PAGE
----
There’s a reason we Kiwis love to talk about the weather - it affects us all, all the time. MetService has the 4th most visited website in Aotearoa, and during a major weather event, over a million of us head there and to the mobile app for vital information!
Beneath the sunny exterior sits a huge amount of complexity - the website relies on 137,000 data points, refreshed continually in real-time, to tell us if we should hang out the washing, take an umbrella, or chuck snow chains on the car.
And when there are storms on the way, the hyper-flexible modular design allows MetService to easily surface critical information like Severe Weather Warnings.
MetService has an obligation to keep all Kiwis well-informed about the weather so they can make the right calls and stay safe out there.
The challenge was how to streamline vast amounts of real-time scientific information so that on a daily basis we get the key facts we need (without a deluge of data) but communities who depend on more detail - like farmers or boaties - are well equipped with vital updates.
The approach was for the mobile app to provide ‘snackable’ weather content, while MetService.com would deliver more in-depth information. But both products also needed to support integration with third-party data - from Waka Kotahi (NZ Transport Agency), Department of Conservation, NZ Mountain Safety Council, and more.
This information needed to be conveyed using consistent, easy-to-understand visual language, especially when it come to important weather warnings. On top of these requirements, the solutions needed to support highly flexible ad displays which generate revenue to fund the service.
To make sure these products would meet the many and varied needs of this enormous user base, we did lots of research with different target audiences, using a variety of methodologies including heuristic interviews, card sorting, and tools like LookBack for unmoderated usability testing. Individual elements such as rain drop icons were re-tested up to 50 times so we knew exactly how to visualise ‘a lot’ of rain.
Because weather conditions are constantly changing, MetService wanted the ability for any type of weather component to be displayed anywhere on the website.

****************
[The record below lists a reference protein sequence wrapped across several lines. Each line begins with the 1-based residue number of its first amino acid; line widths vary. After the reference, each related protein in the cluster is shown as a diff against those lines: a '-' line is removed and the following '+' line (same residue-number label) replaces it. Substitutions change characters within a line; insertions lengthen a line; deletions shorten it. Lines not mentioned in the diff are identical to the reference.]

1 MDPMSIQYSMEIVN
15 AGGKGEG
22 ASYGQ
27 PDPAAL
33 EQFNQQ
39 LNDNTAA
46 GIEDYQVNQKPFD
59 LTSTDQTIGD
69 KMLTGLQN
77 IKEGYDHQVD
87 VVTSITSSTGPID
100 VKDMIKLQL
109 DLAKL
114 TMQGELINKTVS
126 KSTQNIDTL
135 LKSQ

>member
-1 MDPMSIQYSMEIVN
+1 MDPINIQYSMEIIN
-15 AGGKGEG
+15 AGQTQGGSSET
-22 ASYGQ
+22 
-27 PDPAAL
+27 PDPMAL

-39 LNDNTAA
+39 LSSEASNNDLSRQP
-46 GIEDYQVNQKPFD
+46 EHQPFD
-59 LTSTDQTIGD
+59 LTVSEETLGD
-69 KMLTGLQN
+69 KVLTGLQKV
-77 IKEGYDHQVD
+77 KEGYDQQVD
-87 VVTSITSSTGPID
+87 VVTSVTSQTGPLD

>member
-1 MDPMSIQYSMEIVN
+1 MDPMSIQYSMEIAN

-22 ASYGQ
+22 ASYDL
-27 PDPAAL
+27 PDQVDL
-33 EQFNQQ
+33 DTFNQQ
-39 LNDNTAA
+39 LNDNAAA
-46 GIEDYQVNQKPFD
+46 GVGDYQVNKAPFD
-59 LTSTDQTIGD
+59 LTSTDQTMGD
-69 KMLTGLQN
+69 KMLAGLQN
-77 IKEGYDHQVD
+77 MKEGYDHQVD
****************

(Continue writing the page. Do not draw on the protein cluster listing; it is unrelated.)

To meet this need, we created a modular, fully responsive design with all components, including ads, served dynamically from the API layer. Theoretically, any component can go anywhere, at any breakpoint, which means an infinitely huge number of possibilities to consider.
This made for a mighty complex IA - that could wallpaper a large meeting room (we know because we tried it) - but it gave MetService the power and flexibility to change the products as the conditions change around the country.
As Aotearoa’s only official provider of Severe Weather Warnings, enhancing the visibility and accessibility of safety-critical information was paramount so that everyone can be alert and prepared.
Highly targeted pages and components were created to deliver information around special interests including marine (coastal, recreational, surf, tides, high seas); national parks (summits, visitor centres, huts, tourist areas, warnings and closures), and ski fields (snow conditions, forecasts, live-cam footage, road information, avalanche advisory, and individual statuses of lifts, skills parks/pipes).
To make information quick and easy to consume, we created a range of specialist views, data visualisations and map overlays, featuring:
The new iconography we created for weather indicators is now being used by Civil Defence, Waka Kotahi and TV broadcasters to provide a common visual language for warnings and weather throughout Aotearoa.
Can I just say that I love the new website? Most of all because almost all of the information now reads properly with (and makes sense to) screen reading software for the blind. #A11y
Working together we have helped to transform MetService’s approach to digital delivery and created a better outcome for all of Aotearoa. Their data is now so consistent and easy to consume that not only do millions of Kiwis depend on them but many other relevant parties pull their information from MetSerivce too.
By building in the ability to host ads, MetService has been able to generate critical revenue that supports them to provide the right information at the right time to the people who need it - come rain, hail or shine.